This item has been updated since initial publication.
By Syamsuriatina Ishak and Joe Chin
The second plenary session for IMLC 2014 was a stimulating presentation by The Honourable Justice Susan Kiefel AC, Judge of the High Court of Australia. The session, moderated by former President of the Malaysian Bar, Ragunath Kesavan, saw a packed house of the delegates eager to understand the English and Australian perspective on the liability of legal practitioners. Justice Kiefel, a respected luminary with many years of experience in the Australian Judiciary, elucidated the development of law on professional liability in England.
Justice Kiefel began with an examination of professional liability law in England, in particular the ancient immunity available to English barristers, founded on principles of public policy and considerations of the interest of the administration of justice under the cab–rank rule. This rule ensured that all persons, regardless of financial standing, was able to have access to legal representation.
Although this well–established position was upheld under the unanimous decision of the House of Lords in the case of Rondel v Worsley  1 AC 191, the immunity was also argued to “not be immutable”. In this case, Lord Reid opined that the barrister “… as an officer of the Court concerned in the administration of justice … has an overriding duty to the Court … which may and often does lead to a conflict with his client's wishes or with what the client thinks are his personal interests.”
Justice Kiefel also expounded on the positions held in Hedley Byrne & Co Ltd v Heller & Partners Ltd  AC, Arthur J S Hall & Co v Simons, and Saif Ali v Sydney Mitchell & Co  HL. Following this, in the case of Ross v Caunters  3 AER 580, which applied the general test of negligence in Hedley Bryne & Co Ltd v Heller & Partners Ltd, it was noted that a claimant was entitled to rely on the judgment and skills of a professional who professed to possess that specific skill, and undertook to apply that skill to help the claimant. The claimant should also be entitled to claim for a negligent performance of that duty owed.
In a subsequent case of Arthur J S Hall & Co v Simons, it was argued that the 200–year long immunity enjoyed by barristers in England was long overdue to be re–examined, especially in view of the widespread dissatisfaction of perception amongst the public. The Courts have since been leaning more towards a different approach with the dawn of the European Convention on Human Rights and, particularly, the Human Rights Act 1998, which emphasises the rights of individuals and the fact that negligence can be committed by all persons, these in addition to the question of barristers’ immunity that led to a divide between the question of public policy’s sake versus the public confidence on the legal system, a position that is still under debate today.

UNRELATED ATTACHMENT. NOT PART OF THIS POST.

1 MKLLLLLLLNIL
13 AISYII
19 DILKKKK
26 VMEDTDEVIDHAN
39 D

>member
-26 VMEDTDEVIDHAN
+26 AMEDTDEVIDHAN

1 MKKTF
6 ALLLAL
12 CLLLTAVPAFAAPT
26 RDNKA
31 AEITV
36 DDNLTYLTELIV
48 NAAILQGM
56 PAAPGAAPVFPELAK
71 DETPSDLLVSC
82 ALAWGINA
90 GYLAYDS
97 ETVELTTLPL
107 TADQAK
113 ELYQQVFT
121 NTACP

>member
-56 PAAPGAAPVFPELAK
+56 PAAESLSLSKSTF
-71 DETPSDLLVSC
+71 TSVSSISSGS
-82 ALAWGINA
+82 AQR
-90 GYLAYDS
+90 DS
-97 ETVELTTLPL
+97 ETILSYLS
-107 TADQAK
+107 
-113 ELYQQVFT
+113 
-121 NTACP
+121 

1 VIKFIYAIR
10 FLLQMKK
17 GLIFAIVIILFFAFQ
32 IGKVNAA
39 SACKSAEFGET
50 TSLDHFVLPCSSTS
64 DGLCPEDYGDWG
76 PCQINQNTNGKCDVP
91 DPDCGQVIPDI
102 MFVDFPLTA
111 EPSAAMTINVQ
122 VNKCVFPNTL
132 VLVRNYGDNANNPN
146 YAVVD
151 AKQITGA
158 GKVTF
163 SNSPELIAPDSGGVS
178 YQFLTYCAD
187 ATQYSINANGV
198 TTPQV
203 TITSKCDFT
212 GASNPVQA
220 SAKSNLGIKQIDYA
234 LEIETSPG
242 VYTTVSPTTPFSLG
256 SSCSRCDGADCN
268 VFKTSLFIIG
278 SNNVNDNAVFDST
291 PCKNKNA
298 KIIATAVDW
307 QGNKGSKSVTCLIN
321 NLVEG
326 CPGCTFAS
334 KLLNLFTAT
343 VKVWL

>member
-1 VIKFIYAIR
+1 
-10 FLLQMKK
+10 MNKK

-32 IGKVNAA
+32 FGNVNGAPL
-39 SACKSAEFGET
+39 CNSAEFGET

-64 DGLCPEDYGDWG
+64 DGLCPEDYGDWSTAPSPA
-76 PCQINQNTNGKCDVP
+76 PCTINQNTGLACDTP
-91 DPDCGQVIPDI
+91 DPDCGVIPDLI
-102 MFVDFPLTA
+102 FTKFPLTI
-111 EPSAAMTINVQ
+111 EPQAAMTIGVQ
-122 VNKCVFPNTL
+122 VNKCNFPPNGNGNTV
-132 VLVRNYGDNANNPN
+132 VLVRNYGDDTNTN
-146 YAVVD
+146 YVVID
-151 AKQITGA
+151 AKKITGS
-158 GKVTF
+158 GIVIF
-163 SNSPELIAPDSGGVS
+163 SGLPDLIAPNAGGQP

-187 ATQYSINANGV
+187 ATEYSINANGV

Justice Kiefer explained that, in any event, it was apparent that at least for criminal proceedings, the English barristers’ immunity was not under threat, not due to the practitioner, but rather to protect the administration of justice itself.
The speaker explained that the position in Australia varied slightly, since it did not have a similar governing human rights legislation. In Australia, a barrister’s immunity was addressed in a different light, taking into consideration the manifest problems of relitigation or lack of finality of the decision of the Court, should attacking a barrister’s performance in litigation be allowed. In fact, the Australian Courts clearly propagated that the nature of the judicial process required that the community at large would benefit from the avoidance of relitigation. This reflected the basic legal tenets of res judicata and issue estoppel, besides the argument that, like the contributions of other participants in legal proceedings (such as witnesses, members of the jury and judges) who all enjoyed immunity, there was no reason why this immunity should not extend to barristers who also carried out an essential duty within the justice system.
Her address was followed by a question–and–answer session. In her answer to questions by the Malaysian Bar President, Christopher Leong, and another delegate, Michael from Kuala Lumpur, concerning barristers’ immunity in England, Justice Kiefer explained her conclusion that their immunity was not maintained because the English Courts saw no danger in removing a carte blanche for professional liability, in light of the cab–rank rule and similarly, higher public policy considerations.
The Right Honourable Lord Robert Walker, retired Justice of the Supreme Court of the United Kingdom, next posed a question regarding the subject of cost orders made against barristers and solicitors, to which Justice Kiefer explained that such sanction by the Australian Court was awarded under rare or exceptional circumstances.